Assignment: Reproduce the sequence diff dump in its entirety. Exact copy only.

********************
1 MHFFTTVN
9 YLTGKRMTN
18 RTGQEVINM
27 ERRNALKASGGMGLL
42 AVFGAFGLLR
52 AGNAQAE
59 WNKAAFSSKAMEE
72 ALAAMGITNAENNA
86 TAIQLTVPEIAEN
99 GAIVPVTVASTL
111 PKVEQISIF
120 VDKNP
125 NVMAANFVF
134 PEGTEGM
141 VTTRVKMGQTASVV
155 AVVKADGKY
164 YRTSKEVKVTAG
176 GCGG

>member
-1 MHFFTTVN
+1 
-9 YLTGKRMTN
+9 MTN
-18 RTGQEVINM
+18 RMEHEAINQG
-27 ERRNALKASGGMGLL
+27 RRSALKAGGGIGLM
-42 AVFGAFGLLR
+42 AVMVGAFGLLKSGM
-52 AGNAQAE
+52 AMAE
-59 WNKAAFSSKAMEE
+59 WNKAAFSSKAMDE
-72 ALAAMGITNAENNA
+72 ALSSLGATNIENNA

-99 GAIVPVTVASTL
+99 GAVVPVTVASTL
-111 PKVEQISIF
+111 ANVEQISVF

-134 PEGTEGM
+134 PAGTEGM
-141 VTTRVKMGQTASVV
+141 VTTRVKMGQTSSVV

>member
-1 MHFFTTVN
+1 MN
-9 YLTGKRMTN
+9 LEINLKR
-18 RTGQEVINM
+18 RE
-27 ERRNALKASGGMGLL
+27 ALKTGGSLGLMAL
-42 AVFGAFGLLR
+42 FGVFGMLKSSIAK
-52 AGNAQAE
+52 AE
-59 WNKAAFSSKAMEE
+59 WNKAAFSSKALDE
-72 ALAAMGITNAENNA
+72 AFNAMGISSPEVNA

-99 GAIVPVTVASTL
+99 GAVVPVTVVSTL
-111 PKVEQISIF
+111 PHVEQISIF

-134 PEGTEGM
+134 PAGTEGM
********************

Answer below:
1 MHFFTTVN
9 YLTGKRMTN
18 RTGQEVINM
27 ERRNALKASGGMGLL
42 AVFGAFGLLR
52 AGNAQAE
59 WNKAAFSSKAMEE
72 ALAAMGITNAENNA
86 TAIQLTVPEIAEN
99 GAIVPVTVASTL
111 PKVEQISIF
120 VDKNP
125 NVMAANFVF
134 PEGTEGM
141 VTTRVKMGQTASVV
155 AVVKADGKY
164 YRTSKEVKVTAG
176 GCGG

>member
-1 MHFFTTVN
+1 
-9 YLTGKRMTN
+9 MTN
-18 RTGQEVINM
+18 RMEHEAINQG
-27 ERRNALKASGGMGLL
+27 RRSALKAGGGIGLM
-42 AVFGAFGLLR
+42 AVMVGAFGLLKSGM
-52 AGNAQAE
+52 AMAE
-59 WNKAAFSSKAMEE
+59 WNKAAFSSKAMDE
-72 ALAAMGITNAENNA
+72 ALSSLGATNIENNA

-99 GAIVPVTVASTL
+99 GAVVPVTVASTL
-111 PKVEQISIF
+111 ANVEQISVF

-134 PEGTEGM
+134 PAGTEGM
-141 VTTRVKMGQTASVV
+141 VTTRVKMGQTSSVV

>member
-1 MHFFTTVN
+1 MN
-9 YLTGKRMTN
+9 LEINLKR
-18 RTGQEVINM
+18 RE
-27 ERRNALKASGGMGLL
+27 ALKTGGSLGLMAL
-42 AVFGAFGLLR
+42 FGVFGMLKSSIAK
-52 AGNAQAE
+52 AE
-59 WNKAAFSSKAMEE
+59 WNKAAFSSKALDE
-72 ALAAMGITNAENNA
+72 AFNAMGISSPEVNA

-99 GAIVPVTVASTL
+99 GAVVPVTVVSTL
-111 PKVEQISIF
+111 PHVEQISIF

-134 PEGTEGM
+134 PAGTEGM